USA and Labor Day in Germany: Debts on both sides of the Atlantic

It’s not a worth a new post to say that there are a few countries on both sides of the Atlantic that have to tighten their belts. Germany and the United States are no exception. But what to do in this situation?

 First a look at the development of their liabilities.

Since Germany was founded in 1950 the debts in relation to the public budget grew stronger. In the last 25 years there were extra costs for the reunification of Germany and the GDR, as well as a finacial crisis which did not help to better the situation, too.

Since we look at billions [Milliards in Germany] rather than at millions, the recent debt level is around 1,998.80 billion Euros. As a reminder: In 1950 it was about 9.57 billion Euros. North Rhine-Westphalia, by the way, is Germany’s federal state with the highest debts. One third of all the bebts.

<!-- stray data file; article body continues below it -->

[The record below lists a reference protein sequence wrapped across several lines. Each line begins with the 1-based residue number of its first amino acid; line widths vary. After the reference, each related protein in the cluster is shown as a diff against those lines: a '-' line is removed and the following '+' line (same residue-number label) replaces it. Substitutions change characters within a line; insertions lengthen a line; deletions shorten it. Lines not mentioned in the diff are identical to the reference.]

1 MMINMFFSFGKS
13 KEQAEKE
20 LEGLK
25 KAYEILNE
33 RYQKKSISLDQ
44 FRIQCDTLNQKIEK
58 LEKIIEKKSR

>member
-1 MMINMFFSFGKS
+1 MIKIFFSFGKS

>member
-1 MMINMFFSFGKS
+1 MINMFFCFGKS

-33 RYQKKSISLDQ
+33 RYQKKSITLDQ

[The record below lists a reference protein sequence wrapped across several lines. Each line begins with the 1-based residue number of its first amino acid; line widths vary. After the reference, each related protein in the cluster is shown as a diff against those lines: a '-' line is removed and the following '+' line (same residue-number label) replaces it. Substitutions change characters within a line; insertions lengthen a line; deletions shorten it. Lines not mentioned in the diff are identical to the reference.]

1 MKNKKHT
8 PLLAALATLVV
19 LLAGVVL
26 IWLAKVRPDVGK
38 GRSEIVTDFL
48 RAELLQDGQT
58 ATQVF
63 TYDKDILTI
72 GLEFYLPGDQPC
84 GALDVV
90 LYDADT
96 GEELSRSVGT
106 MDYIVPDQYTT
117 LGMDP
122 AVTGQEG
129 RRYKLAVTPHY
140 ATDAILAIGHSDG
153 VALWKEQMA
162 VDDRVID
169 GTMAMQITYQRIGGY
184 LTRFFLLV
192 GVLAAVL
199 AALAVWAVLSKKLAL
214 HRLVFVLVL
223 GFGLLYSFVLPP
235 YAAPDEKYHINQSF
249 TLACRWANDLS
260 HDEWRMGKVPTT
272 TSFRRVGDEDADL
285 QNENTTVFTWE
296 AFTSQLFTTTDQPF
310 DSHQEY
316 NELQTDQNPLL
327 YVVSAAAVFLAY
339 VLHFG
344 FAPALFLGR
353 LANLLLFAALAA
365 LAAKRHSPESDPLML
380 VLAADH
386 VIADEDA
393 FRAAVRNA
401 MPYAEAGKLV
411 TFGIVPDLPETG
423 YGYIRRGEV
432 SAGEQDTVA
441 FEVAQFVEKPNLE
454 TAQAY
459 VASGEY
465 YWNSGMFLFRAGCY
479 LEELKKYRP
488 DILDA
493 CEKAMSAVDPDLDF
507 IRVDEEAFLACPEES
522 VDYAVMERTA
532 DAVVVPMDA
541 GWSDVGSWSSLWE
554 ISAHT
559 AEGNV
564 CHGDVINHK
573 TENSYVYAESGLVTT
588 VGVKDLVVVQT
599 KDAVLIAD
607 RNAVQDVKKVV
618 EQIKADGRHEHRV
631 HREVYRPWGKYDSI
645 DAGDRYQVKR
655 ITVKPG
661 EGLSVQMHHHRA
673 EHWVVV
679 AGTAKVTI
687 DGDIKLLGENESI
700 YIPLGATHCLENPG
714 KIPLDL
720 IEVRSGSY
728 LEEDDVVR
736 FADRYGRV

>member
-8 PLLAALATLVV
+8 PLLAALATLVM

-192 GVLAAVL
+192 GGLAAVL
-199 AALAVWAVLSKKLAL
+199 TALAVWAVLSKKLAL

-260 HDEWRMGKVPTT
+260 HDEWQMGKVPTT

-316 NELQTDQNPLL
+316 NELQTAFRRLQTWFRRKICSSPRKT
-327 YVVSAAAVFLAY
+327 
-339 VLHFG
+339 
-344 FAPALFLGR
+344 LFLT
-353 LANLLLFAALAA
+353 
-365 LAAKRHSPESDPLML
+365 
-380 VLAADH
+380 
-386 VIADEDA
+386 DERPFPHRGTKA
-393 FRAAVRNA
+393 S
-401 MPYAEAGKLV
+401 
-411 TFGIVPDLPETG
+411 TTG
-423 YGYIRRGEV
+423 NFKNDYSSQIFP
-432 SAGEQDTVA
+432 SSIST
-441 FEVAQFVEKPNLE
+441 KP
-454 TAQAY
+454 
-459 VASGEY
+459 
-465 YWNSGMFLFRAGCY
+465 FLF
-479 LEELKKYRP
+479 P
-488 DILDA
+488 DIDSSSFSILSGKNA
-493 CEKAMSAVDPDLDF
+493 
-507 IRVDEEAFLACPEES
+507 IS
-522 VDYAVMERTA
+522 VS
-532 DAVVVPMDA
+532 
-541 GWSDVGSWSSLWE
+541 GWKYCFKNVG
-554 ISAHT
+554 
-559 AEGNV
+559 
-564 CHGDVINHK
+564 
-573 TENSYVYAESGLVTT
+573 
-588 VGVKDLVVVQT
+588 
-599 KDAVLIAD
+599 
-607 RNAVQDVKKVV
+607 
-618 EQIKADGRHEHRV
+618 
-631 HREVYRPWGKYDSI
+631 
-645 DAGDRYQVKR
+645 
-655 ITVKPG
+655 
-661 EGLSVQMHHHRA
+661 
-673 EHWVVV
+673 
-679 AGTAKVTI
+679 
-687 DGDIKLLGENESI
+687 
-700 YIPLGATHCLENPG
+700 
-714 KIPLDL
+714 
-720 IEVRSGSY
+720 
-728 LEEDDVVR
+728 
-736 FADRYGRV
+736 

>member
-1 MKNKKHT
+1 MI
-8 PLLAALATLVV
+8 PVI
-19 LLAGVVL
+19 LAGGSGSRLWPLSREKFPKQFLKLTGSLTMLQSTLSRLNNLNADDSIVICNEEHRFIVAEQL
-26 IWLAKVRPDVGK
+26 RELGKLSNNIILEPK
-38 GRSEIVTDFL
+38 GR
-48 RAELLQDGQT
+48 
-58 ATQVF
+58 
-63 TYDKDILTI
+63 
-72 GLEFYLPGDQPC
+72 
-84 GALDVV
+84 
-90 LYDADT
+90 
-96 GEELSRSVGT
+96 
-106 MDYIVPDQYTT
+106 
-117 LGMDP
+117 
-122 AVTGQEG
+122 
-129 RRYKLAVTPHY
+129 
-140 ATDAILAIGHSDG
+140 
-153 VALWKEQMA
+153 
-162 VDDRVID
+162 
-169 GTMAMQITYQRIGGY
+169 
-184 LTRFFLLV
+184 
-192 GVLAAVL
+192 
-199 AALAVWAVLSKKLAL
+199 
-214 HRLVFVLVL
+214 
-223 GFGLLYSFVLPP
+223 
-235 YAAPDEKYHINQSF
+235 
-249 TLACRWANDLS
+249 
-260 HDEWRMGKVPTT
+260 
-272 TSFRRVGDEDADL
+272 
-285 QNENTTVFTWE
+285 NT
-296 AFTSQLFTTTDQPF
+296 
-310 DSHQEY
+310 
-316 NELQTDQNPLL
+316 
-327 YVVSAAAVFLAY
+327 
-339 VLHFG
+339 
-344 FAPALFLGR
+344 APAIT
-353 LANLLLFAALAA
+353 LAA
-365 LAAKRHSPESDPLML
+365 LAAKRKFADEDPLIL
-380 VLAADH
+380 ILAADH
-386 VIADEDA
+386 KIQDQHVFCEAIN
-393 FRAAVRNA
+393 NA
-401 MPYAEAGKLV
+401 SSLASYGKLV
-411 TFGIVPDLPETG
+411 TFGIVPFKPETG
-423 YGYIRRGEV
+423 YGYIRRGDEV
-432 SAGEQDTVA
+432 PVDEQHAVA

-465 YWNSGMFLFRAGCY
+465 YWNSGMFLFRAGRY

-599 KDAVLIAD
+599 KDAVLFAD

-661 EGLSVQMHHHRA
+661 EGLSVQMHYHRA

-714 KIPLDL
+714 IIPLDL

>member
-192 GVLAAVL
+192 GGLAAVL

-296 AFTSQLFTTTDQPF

Now to look at the United States.

In 2011, the deficit financing of the gross domestic product is at 98.5 percent. 11 years ago it was at almost 55 percent. The debts recent are of 14.2 trillion Dollar [in Germany 14.2 billion Dollar].

What to do now?

Saving money could be a first step. So the USA – President Obama – plans to increase taxes for people with higher incomes, to built an easier tax structure and to decrease the defence budget.

Germany on the other side of the Atlantic has “invented” the so-called “Schuldenbremse” [debts bracket (?)]. It’s not as innovative as it may sound. It’s a guideline to decrease domestic costs…


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